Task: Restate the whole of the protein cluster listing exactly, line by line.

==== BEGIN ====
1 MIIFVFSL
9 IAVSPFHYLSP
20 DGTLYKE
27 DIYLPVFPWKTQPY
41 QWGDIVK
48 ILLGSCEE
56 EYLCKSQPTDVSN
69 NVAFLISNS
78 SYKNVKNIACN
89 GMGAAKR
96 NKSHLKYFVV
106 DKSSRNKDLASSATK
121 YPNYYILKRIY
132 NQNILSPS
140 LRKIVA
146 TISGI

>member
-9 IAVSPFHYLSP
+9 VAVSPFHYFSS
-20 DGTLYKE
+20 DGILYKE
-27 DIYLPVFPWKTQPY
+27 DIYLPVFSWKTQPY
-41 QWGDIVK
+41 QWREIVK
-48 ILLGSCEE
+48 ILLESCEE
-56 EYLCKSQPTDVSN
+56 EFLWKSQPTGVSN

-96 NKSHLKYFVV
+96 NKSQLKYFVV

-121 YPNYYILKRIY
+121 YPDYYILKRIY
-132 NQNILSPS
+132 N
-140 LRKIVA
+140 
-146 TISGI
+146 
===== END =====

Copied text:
1 MIIFVFSL
9 IAVSPFHYLSP
20 DGTLYKE
27 DIYLPVFPWKTQPY
41 QWGDIVK
48 ILLGSCEE
56 EYLCKSQPTDVSN
69 NVAFLISNS
78 SYKNVKNIACN
89 GMGAAKR
96 NKSHLKYFVV
106 DKSSRNKDLASSATK
121 YPNYYILKRIY
132 NQNILSPS
140 LRKIVA
146 TISGI

>member
-9 IAVSPFHYLSP
+9 VAVSPFHYFSS
-20 DGTLYKE
+20 DGILYKE
-27 DIYLPVFPWKTQPY
+27 DIYLPVFSWKTQPY
-41 QWGDIVK
+41 QWREIVK
-48 ILLGSCEE
+48 ILLESCEE
-56 EYLCKSQPTDVSN
+56 EFLWKSQPTGVSN

-96 NKSHLKYFVV
+96 NKSQLKYFVV

-121 YPNYYILKRIY
+121 YPDYYILKRIY
-132 NQNILSPS
+132 N
-140 LRKIVA
+140 
-146 TISGI
+146 